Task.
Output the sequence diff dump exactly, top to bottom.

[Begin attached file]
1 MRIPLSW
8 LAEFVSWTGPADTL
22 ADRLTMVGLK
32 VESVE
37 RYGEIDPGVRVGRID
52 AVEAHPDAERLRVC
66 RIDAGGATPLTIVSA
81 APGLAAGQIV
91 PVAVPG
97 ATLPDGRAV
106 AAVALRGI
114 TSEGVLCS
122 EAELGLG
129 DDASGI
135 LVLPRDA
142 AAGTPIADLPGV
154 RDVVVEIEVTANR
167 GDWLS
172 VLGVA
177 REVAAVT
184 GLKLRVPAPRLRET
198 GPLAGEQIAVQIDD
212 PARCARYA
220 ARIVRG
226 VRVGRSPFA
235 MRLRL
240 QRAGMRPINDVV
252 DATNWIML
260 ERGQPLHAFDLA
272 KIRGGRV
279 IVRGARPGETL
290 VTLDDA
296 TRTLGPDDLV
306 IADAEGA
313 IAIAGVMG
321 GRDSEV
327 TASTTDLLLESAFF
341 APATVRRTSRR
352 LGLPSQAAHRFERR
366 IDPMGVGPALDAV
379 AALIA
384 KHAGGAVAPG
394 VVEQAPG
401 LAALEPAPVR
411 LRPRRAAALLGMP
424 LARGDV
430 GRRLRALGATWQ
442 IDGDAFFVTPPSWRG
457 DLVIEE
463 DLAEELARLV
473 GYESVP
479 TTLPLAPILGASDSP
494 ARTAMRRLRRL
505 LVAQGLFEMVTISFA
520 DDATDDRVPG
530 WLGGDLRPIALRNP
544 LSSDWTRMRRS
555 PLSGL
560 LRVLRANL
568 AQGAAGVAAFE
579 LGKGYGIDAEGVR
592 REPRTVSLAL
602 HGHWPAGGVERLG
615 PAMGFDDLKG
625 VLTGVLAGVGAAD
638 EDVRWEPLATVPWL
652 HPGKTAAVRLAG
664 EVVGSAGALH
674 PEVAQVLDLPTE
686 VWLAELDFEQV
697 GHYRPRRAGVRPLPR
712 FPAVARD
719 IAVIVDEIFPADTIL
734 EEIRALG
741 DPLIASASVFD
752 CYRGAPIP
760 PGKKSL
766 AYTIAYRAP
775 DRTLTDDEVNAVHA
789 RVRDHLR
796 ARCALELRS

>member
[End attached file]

1 MRIPLSW
8 LAEFVSWTGPADTL
22 ADRLTMVGLK
32 VESVE
37 RYGEIDPGVRVGRID
52 AVEAHPDAERLRVC
66 RIDAGGATPLTIVSA
81 APGLAAGQIV
91 PVAVPG
97 ATLPDGRAV
106 AAVALRGI
114 TSEGVLCS
122 EAELGLG
129 DDASGI
135 LVLPRDA
142 AAGTPIADLPGV
154 RDVVVEIEVTANR
167 GDWLS
172 VLGVA
177 REVAAVT
184 GLKLRVPAPRLRET
198 GPLAGEQIAVQIDD
212 PARCARYA
220 ARIVRG
226 VRVGRSPFA
235 MRLRL
240 QRAGMRPINDVV
252 DATNWIML
260 ERGQPLHAFDLA
272 KIRGGRV
279 IVRGARPGETL
290 VTLDDA
296 TRTLGPDDLV
306 IADAEGA
313 IAIAGVMG
321 GRDSEV
327 TASTTDLLLESAFF
341 APATVRRTSRR
352 LGLPSQAAHRFERR
366 IDPMGVGPALDAV
379 AALIA
384 KHAGGAVAPG
394 VVEQAPG
401 LAALEPAPVR
411 LRPRRAAALLGMP
424 LARGDV
430 GRRLRALGATWQ
442 IDGDAFFVTPPSWRG
457 DLVIEE
463 DLAEELARLV
473 GYESVP
479 TTLPLAPILGASDSP
494 ARTAMRRLRRL
505 LVAQGLFEMVTISFA
520 DDATDDRVPG
530 WLGGDLRPIALRNP
544 LSSDWTRMRRS
555 PLSGL
560 LRVLRANL
568 AQGAAGVAAFE
579 LGKGYGIDAEGVR
592 REPRTVSLAL
602 HGHWPAGGVERLG
615 PAMGFDDLKG
625 VLTGVLAGVGAAD
638 EDVRWEPLATVPWL
652 HPGKTAAVRLAG
664 EVVGSAGALH
674 PEVAQVLDLPTE
686 VWLAELDFEQV
697 GHYRPRRAGVRPLPR
712 FPAVARD
719 IAVIVDEIFPADTIL
734 EEIRALG
741 DPLIASASVFD
752 CYRGAPIP
760 PGKKSL
766 AYTIAYRAP
775 DRTLTDDEVNAVHA
789 RVRDHLR
796 ARCALELRS

>member